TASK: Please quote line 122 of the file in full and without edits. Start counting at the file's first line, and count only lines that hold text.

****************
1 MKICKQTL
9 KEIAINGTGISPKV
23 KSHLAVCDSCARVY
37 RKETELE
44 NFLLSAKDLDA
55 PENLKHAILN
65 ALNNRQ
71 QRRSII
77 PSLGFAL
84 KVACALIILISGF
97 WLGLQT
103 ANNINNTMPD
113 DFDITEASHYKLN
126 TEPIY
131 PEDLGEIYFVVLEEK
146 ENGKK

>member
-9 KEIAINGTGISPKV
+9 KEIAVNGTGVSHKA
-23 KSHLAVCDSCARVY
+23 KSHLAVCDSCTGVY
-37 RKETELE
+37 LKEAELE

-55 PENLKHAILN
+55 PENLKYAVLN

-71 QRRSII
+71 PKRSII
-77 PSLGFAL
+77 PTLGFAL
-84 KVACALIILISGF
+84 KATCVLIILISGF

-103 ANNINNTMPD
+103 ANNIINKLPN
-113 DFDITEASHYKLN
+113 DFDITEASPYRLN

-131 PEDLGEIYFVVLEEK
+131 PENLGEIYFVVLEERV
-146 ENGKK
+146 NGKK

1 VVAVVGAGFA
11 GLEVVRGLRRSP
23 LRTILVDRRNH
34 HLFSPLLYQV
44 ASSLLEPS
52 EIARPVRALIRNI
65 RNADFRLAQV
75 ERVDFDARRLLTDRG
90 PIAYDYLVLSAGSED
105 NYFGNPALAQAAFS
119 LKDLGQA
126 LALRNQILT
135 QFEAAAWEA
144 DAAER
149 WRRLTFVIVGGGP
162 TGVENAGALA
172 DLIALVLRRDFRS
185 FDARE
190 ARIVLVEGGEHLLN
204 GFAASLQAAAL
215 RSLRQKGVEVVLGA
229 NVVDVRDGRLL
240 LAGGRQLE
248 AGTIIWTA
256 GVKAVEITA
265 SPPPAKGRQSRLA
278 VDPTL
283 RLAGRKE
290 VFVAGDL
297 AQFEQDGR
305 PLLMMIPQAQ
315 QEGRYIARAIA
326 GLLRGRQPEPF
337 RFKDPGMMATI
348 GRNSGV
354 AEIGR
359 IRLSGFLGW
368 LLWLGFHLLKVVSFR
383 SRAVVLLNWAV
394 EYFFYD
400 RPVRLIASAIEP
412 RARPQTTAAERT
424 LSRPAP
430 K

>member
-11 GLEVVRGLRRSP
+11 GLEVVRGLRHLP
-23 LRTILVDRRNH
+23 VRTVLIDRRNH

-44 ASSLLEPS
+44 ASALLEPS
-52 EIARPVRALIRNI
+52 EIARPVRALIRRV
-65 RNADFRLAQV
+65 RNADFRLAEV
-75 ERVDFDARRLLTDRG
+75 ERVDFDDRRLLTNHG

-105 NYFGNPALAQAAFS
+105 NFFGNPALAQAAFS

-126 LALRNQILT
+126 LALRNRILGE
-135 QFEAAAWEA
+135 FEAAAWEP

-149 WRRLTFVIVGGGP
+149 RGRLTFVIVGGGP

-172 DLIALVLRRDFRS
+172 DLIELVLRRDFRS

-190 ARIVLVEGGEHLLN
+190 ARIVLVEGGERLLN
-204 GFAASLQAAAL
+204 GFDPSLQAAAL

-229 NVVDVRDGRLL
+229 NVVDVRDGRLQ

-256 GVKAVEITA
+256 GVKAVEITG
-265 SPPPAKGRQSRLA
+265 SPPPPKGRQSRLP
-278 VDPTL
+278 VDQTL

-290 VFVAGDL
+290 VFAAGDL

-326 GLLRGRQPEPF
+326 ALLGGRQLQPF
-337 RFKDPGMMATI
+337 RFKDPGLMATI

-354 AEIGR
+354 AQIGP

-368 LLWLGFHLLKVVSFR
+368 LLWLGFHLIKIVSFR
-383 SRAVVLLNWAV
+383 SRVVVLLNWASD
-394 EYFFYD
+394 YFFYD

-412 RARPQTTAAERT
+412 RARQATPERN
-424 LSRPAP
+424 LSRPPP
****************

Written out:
+326 ALLGGRQLQPF